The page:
Chance meeting: Joel Hopkins pairs Dustin Hoffman and Emma Thompson in poignant romance

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In 2002, first-time writer-director Joel Hopkins won BAFTA’s Carl Foreman Award for the Most Promising Newcomer for his debut movie, Jump Tomorrow, a modest, amusing charmer about a young Nigerian man trudging to Niagara Falls to fulfill an arranged marriage—only to be diverted along the way by the real love of his life. (He follows a friend’s advice to seize the day, figuring he can always “jump tomorrow.”)

Six years later, “tomorrow” has arrived for Hopkins, now making good on that promissory award with a second feature film, Overture Films’ Last Chance Harvey. It, too, is a lovers’ leap—but the participants are two mature strangers who’ve been around the block.

Dustin Hoffman, eternally the Graduate and a great-looking 71, qualifies for the title role here—a work-hammered schlub who lays his jingle-writing job on the line to zip off to London to escort his estranged daughter (Liane Balaban) down the aisle and learns too late, on arriving, that she has tapped her well-groomed stepdad (James Brolin) to do that honor. Making a sluggish getaway from the ceremony, Harvey misses his flight, loses his job and finds True Love in the form of Kate, a prickly fact-finder for the Office of National Statistics (Emma Thompson). It’s love at first collision, and, with nothing left to lose, they talk themselves into a romantic state.

Hopkins’ characters, young and old alike, go that well-traveled route to the same amorous conclusion, but it has required a while for him to reorient himself. “I made Jump Tomorrow when I was just turning 30,” says the filmmaker, now 38, “so it has taken a bit of time to get this one made, but that has come to be the way of it with second films. We’re all allowed to grow up a bit slower. I think the 40s will be a big one for me. Not a lot changed during my 30s, apart from making Jump Tomorrow.”

Fortunately, Thompson was a vigorous devotee of his only screen evidence, and that fact got him an interview for Nanny McPhee, a children’s film she wrote for herself to play. “She met me as a potential director,” he recalls. “I think I came in second [to Kirk Jones], but she took a meeting with me and said, ‘Sorry, Nanny McPhee’s not for you, but I really liked your film, and I’d love to work together.’ I went away thinking I should do something—it doesn’t happen every day Emma Thompson says that—so I started to think of an idea she could play, and I came up with this character of Kate.”

Truth to tell—and Thompson rushes into the fray to tell it—that Kate comes from an earlier Kate. “This Kate goes way back to my first movie—it was Richard Curtis’ first movie, too—something called The Tall Guy,” she insists. “I made that with Jeff Goldblum when I was 27. It was like 22 years ago, and Joel saw that when he was ten or something, and it inspired him to re-imagine Kate as the older person I played here.”

“I didn’t steal it,” Hopkins wants Curtis to know right off. “There was this wonderful no-nonsense nurse in it named Kate Lemmon, who made an impression on me as a teenage boy. I always wondered whatever happened to her if things didn’t work out, so my Kate is what happened 15 years later. That was one of the germs of the idea.”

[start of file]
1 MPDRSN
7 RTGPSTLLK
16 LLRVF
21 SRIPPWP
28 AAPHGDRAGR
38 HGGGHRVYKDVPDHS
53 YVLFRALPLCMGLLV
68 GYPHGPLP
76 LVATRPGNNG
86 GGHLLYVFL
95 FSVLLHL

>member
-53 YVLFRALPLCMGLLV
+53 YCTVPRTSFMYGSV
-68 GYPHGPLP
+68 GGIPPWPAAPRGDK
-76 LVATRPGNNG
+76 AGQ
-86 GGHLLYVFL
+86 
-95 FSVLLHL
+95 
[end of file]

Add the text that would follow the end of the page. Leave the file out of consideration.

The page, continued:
The two-different-worlds aspect of the film’s opposites-attract formula came from Hopkins’s own life: “I was living in New York at the time—in fact, I lived here for 12 years—and, being from London originally, I wanted those two worlds to come together in the story. I was very much looking for a story that could show off those bits of my life. So Harvey being an American came quite naturally.”

But that wasn’t initially the case, he notes. “I never told Dustin this, but in the very, very, very first incarnation in the back of my mind, Harvey was Japanese. At the time, I had been writing another script—it’s a three-hander—and in it one of the characters is this Japanese businessman. It’s a film I’m trying to get made called Moonwalk—I haven’t got financing yet, but I’ve got Ken Watanabe—and it’s something that I need to revisit. I wrote it quite a while ago, before I wrote Last Chance Harvey, and I might have the opportunity to make it now after this film. The trouble with a Japanese character here is it would have gotten the film bogged down in miscommunication because their culture and their language obviously aren’t the same, and I didn’t want it to be about—too much about—cultural differences.”

In their careers, Hoffman and Thompson have accumulated a couple of Oscars (one of hers was for scripting Sense and Sensibility), but they’d only spent a total of two scenes together—in Stranger Than Fiction—Will Ferrell being their one degree of separation. It wasn’t until Hopkins saw that film that he knew who’d be the Yank.

“When I saw Stranger Than Fiction, I e-mailed Emma and said, ‘How about Dustin?’ And when I sat down and wrote the first draft, I clearly had these two in mind, and that draft came very quickly to me. I didn’t know them, but they inhabited the roles.”



Thompson immediately warmed to the idea of a reteaming, she admits. “Dustin and I had such a good time on Stranger Than Fiction. We’d done that thing that actors always do—‘Oh, wouldn’t it be wonderful if we could work together again?’—and it never happens, of course. But this time it did, unexpectedly and through utterly serendipitous routes. What was, I think, amazing was that it felt like something that was meant to happen now. I don’t think we could have played these roles 20 years ago—either of us. It was just one of those things that happened just at the right moment, which is quite rare in our profession, and I’m very grateful for it.”